[FOM] CH and mathematics32

James Hirschorn James.Hirschorn at univie.ac.at
Thu Jan 31 22:31:20 EST 2008

> Arnon Avron wrote:
> > I am not arguing about that. The only point I wanted to make at the
> > above quoted paragraph is that it is intelectually dishonest to reject
> > one axiom (V=L) because it seems to be FALSE, but to argue for another
> > one (-CH) because there are reasons to view it as more productive than
> > its negation.

Timothy Y. Chow replied:
> This reminds me of another issue that has bothered me, which is the status
> of the axiom of regularity, which I'll write as "V = WF."  How is it that
> V = WF has managed to get accepted so widely with so little fuss?  It is
> not obviously "true" and it restricts the universe, so shouldn't the usual
> criticisms of V = L also apply to it?

This was discussed e.g. by Steel in some talk for which slides are available 
> The answer seems to be that V = WF does not exclude anything that most
> mathematicians care about. 

This agrees with his answer, that "we know of no interesting structure 
outside WF". 
> In light of this observation, my feeling is that people who reject V = L
> reject it not because it is "false" (even if that's what they say), but
> because adopting it eliminates a lot of phenomena that they find very
> interesting.  (I suppose they could, in principle, develop the theory of
> such phenomena *within* ZFC + V=L, but that would be cumbersome.)

This was also discussed, that ZFC + V=L lacks the expressive power to fully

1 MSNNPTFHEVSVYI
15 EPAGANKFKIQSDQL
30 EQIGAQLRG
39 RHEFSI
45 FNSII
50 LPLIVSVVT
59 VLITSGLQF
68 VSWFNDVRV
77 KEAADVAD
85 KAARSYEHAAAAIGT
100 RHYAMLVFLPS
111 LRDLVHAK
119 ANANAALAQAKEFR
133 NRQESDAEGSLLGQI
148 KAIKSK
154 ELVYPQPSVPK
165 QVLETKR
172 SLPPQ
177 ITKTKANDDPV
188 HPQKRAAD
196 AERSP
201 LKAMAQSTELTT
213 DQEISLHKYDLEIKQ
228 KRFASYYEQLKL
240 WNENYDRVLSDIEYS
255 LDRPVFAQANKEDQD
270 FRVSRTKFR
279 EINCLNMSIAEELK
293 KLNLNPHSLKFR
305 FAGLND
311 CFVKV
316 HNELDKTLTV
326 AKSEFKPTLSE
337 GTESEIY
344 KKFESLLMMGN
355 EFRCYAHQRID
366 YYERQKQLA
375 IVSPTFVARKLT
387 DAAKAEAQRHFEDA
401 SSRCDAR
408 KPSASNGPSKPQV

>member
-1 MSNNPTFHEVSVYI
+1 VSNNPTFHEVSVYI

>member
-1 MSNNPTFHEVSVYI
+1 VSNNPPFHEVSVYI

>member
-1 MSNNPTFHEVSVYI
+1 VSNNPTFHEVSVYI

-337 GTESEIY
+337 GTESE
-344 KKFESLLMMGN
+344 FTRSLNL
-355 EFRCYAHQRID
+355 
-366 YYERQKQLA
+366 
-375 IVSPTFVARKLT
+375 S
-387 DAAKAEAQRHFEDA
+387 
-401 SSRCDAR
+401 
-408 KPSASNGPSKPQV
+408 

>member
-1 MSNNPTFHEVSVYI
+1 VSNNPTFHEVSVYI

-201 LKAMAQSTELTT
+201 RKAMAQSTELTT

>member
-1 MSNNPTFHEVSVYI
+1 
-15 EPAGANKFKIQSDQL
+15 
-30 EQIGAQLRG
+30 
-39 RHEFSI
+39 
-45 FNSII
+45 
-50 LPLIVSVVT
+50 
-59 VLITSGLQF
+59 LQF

develop the theory of e.g. measurable cardinals, although *some* classes of 
consequences can be developed (the example in the slides is all Sigma-1-2 
consequences of the existence of a measurable cardinal). Thus, up to my 
understanding, it really does eliminate interesting phenomena.

> And getting back to ~CH, I think the argument from "productivity" is
> unlikely to carry the day by itself.  Instead, what has to happen is for
> some ("productive") axiom to (1) imply ~CH and (2) exclude nothing of
> "interest" if it is adopted.

I would add that CH is in fact far more "productive" than ~CH. (But many 
believe it tends to give the wrong answers.) Indeed, it keeps cropping up 
from time to time in mainstream mathematics. For example, there is 
Kaplansky's conjecture on Banach algebras, which was originally answered by 
an analyst (Dales) using CH who (if I remember correctly) thought that the 
use of CH was just a weakness of his proof; but in fact turned out to be 
independent of ZFC (proved by Solovay--Woodin, I think). It has also been 
repeatedly used in operator theory. See Nik Weaver's article:


Martin Davis wrote:
> > Mathematicians (Weyl, Borel) famously did worry about these concepts 
> > in the early years of the 20th century. But analysts have been 
> > cheerfully working with them for many decades with no dificulties.

Arnon Avron replied:
> They have also been cheerfully working for many decades
> without caring a bit about FOM - and with no difficulties. 

Not so. There are occasionally difficulties; some examples are mentioned 

James Hirschorn

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